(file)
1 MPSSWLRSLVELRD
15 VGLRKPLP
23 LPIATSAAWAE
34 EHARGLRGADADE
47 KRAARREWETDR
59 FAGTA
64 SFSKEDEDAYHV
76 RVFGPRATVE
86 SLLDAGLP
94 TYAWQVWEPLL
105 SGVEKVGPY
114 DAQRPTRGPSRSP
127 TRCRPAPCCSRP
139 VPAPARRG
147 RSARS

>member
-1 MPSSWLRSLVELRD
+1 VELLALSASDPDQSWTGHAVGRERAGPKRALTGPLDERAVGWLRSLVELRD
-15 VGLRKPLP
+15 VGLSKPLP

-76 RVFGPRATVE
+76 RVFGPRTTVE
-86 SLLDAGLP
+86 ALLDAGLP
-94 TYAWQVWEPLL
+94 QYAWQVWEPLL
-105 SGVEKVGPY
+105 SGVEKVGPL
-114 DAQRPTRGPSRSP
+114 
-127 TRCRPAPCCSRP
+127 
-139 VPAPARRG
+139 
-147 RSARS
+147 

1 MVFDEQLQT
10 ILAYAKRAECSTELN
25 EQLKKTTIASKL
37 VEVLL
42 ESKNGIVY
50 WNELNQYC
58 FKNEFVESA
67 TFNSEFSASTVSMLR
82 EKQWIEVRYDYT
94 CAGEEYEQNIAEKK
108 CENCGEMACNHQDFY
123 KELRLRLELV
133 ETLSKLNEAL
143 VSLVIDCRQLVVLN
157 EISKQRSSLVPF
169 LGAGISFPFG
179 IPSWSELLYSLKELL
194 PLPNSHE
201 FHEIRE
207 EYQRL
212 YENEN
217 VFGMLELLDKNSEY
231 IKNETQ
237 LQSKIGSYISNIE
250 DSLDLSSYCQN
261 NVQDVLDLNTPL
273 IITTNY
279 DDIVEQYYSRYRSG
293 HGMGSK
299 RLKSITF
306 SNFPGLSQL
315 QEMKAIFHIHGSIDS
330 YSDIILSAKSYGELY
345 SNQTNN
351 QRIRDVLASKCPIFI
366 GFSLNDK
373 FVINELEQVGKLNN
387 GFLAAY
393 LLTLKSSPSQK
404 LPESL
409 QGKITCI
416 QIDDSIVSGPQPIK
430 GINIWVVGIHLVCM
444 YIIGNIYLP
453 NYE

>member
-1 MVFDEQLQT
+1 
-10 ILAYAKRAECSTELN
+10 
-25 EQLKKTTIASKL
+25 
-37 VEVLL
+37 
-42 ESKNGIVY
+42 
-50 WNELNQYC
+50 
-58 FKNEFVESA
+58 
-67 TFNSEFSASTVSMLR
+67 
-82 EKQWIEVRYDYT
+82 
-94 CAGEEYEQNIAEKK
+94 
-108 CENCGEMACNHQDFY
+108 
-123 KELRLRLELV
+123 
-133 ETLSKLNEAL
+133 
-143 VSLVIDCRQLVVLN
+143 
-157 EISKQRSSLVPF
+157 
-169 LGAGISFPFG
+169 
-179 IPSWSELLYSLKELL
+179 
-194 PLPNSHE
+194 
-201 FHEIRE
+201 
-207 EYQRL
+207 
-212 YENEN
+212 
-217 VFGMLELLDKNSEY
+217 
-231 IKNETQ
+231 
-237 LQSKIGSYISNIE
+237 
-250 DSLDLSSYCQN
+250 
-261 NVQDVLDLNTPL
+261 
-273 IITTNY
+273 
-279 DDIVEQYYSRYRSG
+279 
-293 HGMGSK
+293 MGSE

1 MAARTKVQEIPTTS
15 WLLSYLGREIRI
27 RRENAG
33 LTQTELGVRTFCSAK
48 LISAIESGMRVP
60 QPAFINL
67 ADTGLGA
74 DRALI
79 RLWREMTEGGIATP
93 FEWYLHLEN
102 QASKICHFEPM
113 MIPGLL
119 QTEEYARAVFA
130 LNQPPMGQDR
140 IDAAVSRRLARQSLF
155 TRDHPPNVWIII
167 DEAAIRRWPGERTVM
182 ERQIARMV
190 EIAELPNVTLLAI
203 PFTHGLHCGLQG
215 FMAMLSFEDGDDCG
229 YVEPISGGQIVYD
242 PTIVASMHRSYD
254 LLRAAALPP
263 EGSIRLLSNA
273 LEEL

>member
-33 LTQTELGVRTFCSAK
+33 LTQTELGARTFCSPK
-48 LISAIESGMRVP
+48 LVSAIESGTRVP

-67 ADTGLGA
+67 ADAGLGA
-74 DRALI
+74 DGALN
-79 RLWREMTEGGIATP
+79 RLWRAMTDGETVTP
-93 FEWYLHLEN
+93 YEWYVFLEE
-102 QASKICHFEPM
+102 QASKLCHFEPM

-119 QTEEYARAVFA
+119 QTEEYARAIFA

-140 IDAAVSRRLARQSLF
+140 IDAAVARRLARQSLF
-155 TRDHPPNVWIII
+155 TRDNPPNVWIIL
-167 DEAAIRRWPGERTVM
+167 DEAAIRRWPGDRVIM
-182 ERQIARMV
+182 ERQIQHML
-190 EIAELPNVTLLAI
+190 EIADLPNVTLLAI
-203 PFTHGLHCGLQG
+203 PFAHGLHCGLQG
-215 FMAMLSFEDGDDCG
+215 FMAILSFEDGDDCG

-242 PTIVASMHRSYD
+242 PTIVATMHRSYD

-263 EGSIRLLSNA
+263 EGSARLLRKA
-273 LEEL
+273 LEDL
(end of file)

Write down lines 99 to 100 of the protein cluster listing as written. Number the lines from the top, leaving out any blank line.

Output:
-82 EKQWIEVRYDYT
+82 